How to answer tough interview questions - part 2

How to answer tough interview questions - part 2

In our last post, we took a look at how you could go about answering some of the toughest interview questions you might be asked if you get called to an interview for your dream job.

These included responses to queries as to why you might be moving on from your employer after a relatively short time and what you would view as your weaknesses.

However, since there are so many 'difficult' interview questions out there, we thought it's worth revisiting the topic in another article - and this is it.
Let's take a look at some more common themes that could crop up as you face your panel and get the chance to shine.

As you're doing your preparation work, remember that no matter how challenging you view the possible questions, they are just a case of your would-be employer testing you to see how you stay calm and offer plausible explanations to what they have said.

If you can remain cool even when faced with your Achilles heel, they'll know you can withstand pretty much anything.

1. How do you stay well-informed about what's happening in your field?

Whether you're looking for a physiotherapy, speech therapy or pharmaceutical job, you're attempting to enter an ever-changing, fast-moving industry. Employers will want to see that you are an active member of professional organisations and read trade publications, so ensure that you do.

You should also highlight any training sessions you have run at your current or previous jobs, no matter how small they seem. Above all, demonstrate that you enjoy your profession and view it as an interest as well as a career.

2. How do you react to criticism?

Nobody likes to be criticised, but don't say that you stew on slights against you for hours and hold a grudge forever. Instead, stress that it depends on how valid the criticisms are and say that you try not to be overly sensitive. Explain that you like to share ideas and suggestions with your team, so you expect them to do the same - and if they are constructive, then it might be useful for your future development.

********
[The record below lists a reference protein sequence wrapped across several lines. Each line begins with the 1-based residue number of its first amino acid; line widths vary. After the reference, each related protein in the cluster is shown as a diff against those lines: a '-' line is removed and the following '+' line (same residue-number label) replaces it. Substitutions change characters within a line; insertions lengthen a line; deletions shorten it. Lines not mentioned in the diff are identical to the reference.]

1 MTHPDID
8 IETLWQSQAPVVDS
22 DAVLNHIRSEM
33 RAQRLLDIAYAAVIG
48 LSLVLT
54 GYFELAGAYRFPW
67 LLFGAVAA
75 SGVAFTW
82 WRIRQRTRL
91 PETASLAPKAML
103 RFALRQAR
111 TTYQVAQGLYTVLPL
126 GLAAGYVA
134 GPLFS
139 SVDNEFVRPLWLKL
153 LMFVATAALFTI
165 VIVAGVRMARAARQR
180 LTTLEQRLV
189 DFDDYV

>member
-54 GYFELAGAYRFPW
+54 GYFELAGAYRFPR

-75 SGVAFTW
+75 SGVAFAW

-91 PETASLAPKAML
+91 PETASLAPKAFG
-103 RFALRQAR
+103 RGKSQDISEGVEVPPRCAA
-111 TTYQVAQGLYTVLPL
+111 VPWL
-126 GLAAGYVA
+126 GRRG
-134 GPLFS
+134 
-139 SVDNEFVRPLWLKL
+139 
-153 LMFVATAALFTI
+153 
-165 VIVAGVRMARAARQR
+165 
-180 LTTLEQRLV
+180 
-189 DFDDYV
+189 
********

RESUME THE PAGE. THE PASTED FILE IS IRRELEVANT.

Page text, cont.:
3. You took a career break, so how will you fit in with a routine and demands again?

This is perhaps the most common and dreaded question that parents in particular will face, but can apply to candidates who have taken a gap year or been away from the jobs market for a variety of reasons.

Say that despite your break, you have kept up to date in your field, going back to how you attend conferences and read the trade press.

And if your 'break' has been to have a family, politely point out that very few jobs will seem anywhere near as demanding as raising children, so you're used to working very hard. This will have the added benefit of showing your sense of humour and perhaps breaking the ice a little.

4. You were made redundant. How have you coped?

This obviously might not apply to you, but has been quite a common issue lately for many jobseekers. If you are asked about it, be honest and say you did find it disappointing and quite difficult, but stress that you tried to turn it into a positive by making a fresh start.

Show that you haven't been sitting at home watching daytime TV, but that you've been studying relevant online courses and carrying out voluntary work to fill your time constructively. Above all, say that you enjoy your work and are eager to return to a new job in your chosen field to continue your career and aspirations.

5. Something you don't know the answer to

We've cheated a little here and used this final point as a catch-all for anything that might come up unexpectedly - and that you therefore haven't prepared a detailed answer for.

Remember not to panic and think calmly when coming up with a reply, drawing on your case studies just as you have with your previous answers. For instance, if they ask about software you've never used, admit that you're not familiar with it but suggest that it might be similar to programs you have experience with and detail your examples.

If it's a situation that has never cropped up, do say you've never dealt with it - but come up with a way that you might if it did. Use case studies to show occasions when you did react to potentially difficult situations. You will be able to think on your feet as long as you know the job details and can apply your work experience to it - and don't forget to reassure the panel that you are quick to get up to speed with anything unfamiliar anyway.

That brings us to the end of this article on tough interview questions, so hopefully you have found some useful nuggets of advice within. And if you're searching for your dream job at the moment, we'll send you the very best of luck.